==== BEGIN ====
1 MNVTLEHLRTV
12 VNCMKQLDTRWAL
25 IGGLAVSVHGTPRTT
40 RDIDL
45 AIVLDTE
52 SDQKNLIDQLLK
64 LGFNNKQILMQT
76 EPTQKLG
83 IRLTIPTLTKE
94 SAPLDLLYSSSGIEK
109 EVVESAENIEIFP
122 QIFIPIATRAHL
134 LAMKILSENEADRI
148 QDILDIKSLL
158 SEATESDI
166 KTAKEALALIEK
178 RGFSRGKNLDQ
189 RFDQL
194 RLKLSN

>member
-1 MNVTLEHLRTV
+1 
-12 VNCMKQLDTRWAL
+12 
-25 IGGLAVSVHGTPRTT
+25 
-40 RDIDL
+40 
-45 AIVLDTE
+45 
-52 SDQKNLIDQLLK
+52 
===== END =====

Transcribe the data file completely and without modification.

1 MNVTLEHLRTV
12 VNCMKQLDTRWAL
25 IGGLAVSVHGTPRTT
40 RDIDL
45 AIVLDTE
52 SDQKNLIDQLLK
64 LGFNNKQILMQT
76 EPTQKLG
83 IRLTIPTLTKE
94 SAPLDLLYSSSGIEK
109 EVVESAENIEIFP
122 QIFIPIATRAHL
134 LAMKILSENEADRI
148 QDILDIKSLL
158 SEATESDI
166 KTAKEALALIEK
178 RGFSRGKNLDQ
189 RFDQL
194 RLKLSN

>member
-1 MNVTLEHLRTV
+1 
-12 VNCMKQLDTRWAL
+12 
-25 IGGLAVSVHGTPRTT
+25 
-40 RDIDL
+40 
-45 AIVLDTE
+45 
-52 SDQKNLIDQLLK
+52 